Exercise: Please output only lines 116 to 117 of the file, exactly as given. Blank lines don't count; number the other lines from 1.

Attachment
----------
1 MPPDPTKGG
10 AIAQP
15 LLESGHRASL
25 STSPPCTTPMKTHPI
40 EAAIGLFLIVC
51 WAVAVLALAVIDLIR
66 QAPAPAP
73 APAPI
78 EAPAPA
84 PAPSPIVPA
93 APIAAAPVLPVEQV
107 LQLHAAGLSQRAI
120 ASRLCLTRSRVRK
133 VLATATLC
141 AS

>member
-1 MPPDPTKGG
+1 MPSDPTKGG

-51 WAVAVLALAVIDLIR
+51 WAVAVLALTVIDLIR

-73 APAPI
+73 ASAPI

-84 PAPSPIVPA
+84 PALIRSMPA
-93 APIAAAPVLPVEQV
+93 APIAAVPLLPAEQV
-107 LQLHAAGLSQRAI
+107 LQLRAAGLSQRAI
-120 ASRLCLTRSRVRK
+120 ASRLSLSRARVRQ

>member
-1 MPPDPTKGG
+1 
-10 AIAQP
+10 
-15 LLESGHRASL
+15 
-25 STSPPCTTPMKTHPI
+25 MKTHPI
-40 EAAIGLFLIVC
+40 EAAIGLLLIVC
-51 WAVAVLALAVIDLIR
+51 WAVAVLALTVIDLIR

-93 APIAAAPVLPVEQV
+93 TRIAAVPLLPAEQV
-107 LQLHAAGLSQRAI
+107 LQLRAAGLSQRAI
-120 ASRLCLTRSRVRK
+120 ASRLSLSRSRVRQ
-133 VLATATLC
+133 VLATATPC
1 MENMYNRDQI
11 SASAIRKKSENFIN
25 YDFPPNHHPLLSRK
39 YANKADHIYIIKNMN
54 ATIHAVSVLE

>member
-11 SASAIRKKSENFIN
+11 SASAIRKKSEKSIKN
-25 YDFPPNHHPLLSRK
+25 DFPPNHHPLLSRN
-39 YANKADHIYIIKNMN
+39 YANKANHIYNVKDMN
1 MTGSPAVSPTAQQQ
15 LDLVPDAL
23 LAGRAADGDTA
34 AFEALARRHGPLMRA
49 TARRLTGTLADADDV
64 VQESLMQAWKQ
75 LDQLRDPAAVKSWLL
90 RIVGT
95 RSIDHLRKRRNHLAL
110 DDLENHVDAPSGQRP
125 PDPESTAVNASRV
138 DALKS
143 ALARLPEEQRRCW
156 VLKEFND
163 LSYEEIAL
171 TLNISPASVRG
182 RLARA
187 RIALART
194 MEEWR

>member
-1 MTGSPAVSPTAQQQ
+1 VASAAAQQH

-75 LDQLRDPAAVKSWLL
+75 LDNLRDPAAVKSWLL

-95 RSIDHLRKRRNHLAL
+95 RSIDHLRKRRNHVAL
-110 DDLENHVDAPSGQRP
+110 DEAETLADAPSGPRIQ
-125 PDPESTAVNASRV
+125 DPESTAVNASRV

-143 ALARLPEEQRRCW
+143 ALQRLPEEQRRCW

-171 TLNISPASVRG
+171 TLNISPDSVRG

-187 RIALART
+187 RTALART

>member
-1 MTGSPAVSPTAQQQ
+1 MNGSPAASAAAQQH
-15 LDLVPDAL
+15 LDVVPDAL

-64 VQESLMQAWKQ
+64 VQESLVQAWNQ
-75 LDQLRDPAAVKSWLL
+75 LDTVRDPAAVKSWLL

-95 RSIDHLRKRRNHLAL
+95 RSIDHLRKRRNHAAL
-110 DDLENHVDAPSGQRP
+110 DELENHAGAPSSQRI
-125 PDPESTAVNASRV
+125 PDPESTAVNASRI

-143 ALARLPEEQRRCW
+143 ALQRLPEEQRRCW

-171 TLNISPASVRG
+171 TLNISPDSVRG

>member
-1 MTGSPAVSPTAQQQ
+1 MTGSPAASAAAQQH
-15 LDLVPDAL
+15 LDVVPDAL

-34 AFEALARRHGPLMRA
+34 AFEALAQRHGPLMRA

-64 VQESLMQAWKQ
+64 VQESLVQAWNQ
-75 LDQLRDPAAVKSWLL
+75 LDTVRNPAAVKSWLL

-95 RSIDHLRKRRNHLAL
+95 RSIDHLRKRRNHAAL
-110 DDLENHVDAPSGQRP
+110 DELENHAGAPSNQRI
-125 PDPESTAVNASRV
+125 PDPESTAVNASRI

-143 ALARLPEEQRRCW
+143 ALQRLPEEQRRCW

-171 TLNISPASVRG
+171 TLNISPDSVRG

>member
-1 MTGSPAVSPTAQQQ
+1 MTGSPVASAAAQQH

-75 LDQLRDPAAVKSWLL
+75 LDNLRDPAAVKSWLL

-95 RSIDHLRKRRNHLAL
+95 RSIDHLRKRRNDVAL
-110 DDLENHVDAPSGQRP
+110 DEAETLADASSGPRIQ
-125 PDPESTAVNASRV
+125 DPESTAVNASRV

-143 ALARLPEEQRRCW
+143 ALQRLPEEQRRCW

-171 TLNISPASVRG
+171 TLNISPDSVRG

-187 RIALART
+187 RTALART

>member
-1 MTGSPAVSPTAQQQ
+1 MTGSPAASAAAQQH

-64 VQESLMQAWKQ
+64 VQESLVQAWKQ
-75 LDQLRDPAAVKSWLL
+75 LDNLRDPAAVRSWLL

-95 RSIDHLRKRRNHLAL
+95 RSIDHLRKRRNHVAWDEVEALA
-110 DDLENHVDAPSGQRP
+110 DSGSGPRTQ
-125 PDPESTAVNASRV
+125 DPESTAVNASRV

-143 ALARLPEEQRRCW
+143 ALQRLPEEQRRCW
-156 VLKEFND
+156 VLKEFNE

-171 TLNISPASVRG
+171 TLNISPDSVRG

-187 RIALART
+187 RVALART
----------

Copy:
+143 ALQRLPEEQRRCW

-171 TLNISPASVRG